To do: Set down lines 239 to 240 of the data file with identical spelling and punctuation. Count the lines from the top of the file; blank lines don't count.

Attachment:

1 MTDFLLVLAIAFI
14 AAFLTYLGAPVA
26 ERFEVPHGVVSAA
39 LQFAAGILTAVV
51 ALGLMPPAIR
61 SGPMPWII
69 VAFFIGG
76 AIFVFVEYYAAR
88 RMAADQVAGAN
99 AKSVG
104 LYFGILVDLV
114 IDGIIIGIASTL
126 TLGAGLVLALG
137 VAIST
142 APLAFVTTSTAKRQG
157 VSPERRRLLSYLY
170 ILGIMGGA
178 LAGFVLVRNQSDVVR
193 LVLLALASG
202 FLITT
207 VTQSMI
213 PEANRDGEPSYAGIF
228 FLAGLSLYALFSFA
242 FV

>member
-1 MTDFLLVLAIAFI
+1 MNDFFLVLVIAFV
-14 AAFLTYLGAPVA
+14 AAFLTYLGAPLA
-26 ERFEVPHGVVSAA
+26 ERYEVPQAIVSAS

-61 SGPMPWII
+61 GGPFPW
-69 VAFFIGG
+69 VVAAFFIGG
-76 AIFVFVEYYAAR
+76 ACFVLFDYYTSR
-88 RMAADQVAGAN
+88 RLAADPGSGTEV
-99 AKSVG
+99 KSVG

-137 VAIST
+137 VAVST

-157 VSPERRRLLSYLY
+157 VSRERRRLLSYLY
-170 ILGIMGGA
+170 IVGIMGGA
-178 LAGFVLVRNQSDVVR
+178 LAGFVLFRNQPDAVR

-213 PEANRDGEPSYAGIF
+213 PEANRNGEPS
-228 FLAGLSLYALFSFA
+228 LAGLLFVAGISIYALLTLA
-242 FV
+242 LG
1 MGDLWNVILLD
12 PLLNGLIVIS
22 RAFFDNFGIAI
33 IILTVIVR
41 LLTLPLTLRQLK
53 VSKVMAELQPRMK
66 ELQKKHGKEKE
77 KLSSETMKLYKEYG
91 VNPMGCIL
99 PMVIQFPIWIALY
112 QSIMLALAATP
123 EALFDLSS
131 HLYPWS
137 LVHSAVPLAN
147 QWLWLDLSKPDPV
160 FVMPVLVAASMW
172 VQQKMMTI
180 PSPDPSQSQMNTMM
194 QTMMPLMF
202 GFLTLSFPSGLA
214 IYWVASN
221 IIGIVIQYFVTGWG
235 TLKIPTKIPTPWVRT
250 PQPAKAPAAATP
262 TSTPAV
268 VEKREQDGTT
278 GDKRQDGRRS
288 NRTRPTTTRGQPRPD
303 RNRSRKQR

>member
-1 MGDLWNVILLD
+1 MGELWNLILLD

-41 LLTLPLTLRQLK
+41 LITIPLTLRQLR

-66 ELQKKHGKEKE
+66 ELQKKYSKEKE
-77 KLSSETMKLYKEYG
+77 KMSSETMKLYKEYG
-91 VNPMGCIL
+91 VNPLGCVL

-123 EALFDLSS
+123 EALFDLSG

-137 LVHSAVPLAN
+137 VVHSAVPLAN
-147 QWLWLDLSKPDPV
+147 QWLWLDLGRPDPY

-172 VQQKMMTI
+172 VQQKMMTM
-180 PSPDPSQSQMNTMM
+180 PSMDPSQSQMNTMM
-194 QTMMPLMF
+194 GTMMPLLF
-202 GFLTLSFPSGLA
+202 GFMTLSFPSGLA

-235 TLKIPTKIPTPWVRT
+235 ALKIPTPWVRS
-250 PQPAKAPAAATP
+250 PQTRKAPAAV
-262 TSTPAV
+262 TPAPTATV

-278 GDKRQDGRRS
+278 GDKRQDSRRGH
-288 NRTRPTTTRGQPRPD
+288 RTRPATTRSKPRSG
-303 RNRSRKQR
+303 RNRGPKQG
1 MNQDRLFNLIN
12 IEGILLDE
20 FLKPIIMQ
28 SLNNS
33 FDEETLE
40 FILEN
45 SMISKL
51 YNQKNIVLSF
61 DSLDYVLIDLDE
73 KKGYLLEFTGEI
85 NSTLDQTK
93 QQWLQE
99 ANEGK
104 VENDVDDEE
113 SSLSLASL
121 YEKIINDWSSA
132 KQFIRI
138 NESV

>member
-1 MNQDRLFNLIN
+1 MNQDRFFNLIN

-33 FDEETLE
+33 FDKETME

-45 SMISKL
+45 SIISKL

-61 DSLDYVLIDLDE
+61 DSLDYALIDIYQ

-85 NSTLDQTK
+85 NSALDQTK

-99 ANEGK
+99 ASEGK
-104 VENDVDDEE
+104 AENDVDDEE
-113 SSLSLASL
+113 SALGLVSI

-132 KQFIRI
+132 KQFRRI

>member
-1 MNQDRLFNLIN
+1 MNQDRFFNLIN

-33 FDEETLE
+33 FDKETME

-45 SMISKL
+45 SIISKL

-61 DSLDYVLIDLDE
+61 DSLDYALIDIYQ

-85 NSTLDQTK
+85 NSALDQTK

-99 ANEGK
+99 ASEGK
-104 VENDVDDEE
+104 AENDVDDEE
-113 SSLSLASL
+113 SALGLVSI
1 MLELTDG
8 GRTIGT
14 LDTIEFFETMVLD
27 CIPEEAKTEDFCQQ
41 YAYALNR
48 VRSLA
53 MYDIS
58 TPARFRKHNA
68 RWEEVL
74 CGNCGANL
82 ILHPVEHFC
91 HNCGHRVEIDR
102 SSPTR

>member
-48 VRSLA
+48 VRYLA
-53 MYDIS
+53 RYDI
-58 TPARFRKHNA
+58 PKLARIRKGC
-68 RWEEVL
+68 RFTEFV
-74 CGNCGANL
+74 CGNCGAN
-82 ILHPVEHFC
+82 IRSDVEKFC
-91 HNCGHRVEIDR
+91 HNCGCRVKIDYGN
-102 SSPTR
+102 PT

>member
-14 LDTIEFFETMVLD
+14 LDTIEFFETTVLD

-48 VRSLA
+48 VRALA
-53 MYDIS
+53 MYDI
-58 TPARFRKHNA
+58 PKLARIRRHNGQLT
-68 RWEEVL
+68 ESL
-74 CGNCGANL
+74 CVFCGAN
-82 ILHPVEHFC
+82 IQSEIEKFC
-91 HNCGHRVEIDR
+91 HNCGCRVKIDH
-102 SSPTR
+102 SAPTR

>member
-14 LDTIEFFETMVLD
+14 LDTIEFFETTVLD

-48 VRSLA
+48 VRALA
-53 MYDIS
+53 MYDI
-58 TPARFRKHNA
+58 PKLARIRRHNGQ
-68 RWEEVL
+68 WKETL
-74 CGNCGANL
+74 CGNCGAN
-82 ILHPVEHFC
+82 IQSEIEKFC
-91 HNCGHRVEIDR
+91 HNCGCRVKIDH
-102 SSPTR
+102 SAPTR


+82 IQSEIEKFC
-91 HNCGHRVEIDR